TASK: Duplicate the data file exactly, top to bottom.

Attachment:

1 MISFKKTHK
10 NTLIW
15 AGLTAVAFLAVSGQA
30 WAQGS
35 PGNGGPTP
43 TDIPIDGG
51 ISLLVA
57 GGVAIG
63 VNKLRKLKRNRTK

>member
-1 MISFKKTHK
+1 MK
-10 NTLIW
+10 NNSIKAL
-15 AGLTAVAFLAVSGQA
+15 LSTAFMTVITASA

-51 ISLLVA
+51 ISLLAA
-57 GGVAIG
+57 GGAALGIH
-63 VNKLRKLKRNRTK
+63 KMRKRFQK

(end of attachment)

1 MISFKKTHK
10 NTLIW
15 AGLTAVAFLAVSGQA
30 WAQGS
35 PGNGGPTP
43 TDIPIDGG
51 ISLLVA
57 GGVAIG
63 VNKLRKLKRNRTK

>member
-1 MISFKKTHK
+1 MK
-10 NTLIW
+10 NNSIKAL
-15 AGLTAVAFLAVSGQA
+15 LSTAFMTVITASA

-51 ISLLVA
+51 ISLLAA
-57 GGVAIG
+57 GGAALGIH
-63 VNKLRKLKRNRTK
+63 KMRKRFQK